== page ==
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At-A-Glance Film Reviews

The Accidental Tourist (1988)



Reviews and Comments

The Accidental Tourist is a magnificently crafted black comedy. It is poignant, subtle of wit, knowing of the heart, and can both sympathize with and laugh at its characters. William Hurt plays the lead, and it's hard to imagine anyone else playing the role. Hurt turns in a terrific performance; he wins our sympathy without questions, yet looking at his actions in the film, there aren't very many occasions where he does anything that deserves it. In fact when he helps a friend deal with a personal problem in a meaningful and useful way, it's subtlely jarring, as it does not flow with the characterization of him we've come to understand. Yet it's important to the film that we sympathize with him; otherwise there would be little reason to care about how he changes.

The film is about the process of healing. It's a comedy, and it's very funny, but not in the conventional way. When the movie opens, we are introduced to a couple who can't seem to cope with the death of their son; the wife (Kathleen Turner) breaks their marriage off with a speech that should strike any sensible individual as sound reasons for sticking together. The film explores the husband's pain and the distance he has put between himself and the world around him by suppressing his feelings. Sounds hilarious, right? It is. Not throughout, perhaps, and certainly not obviously or conventionally. It's one of the subtlest black comedies I've seen, and in an age where movies present all their depth on a silver platter, it's easy to watch the movie passively and miss it all.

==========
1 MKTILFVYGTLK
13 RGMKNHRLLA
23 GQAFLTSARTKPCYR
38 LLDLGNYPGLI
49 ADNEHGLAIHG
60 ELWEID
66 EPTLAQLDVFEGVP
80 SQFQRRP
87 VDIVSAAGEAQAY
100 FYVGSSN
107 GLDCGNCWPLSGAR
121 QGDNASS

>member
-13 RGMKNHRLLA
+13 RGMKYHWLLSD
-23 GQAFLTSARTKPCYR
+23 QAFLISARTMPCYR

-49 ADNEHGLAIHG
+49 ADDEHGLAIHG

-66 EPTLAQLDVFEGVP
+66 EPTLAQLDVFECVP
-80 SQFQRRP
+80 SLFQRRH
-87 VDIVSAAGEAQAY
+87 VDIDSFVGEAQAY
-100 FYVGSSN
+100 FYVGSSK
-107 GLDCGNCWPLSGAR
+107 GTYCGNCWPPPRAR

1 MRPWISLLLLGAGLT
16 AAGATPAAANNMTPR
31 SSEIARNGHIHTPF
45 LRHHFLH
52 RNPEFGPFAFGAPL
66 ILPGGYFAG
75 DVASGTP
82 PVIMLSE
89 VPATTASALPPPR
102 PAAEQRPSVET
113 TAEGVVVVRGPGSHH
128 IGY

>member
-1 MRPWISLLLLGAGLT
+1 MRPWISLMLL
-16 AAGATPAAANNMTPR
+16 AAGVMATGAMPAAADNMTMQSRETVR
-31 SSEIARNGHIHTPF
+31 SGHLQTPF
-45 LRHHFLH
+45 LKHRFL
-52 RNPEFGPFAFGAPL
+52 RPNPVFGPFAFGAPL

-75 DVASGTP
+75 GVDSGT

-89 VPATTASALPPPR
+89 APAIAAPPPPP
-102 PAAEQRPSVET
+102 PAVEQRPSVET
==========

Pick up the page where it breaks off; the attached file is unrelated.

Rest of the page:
For those alert enough to explore its artistry and patient enough to savor its leisurely place, The Accidental Tourist is a more than rewarding experience. The writing and acting are of particular note. Co-star Geena Davis (an actress with one of the broadest ranges of acting quality I've ever seen) was at the top of her form and more than deserved her Academy Award for Best Supporting Actress. She had more screen time than the higher-billed Kathleen Turner; perhaps it should have been the Best Actress award instead -- but at least she was recognized for her outstanding work.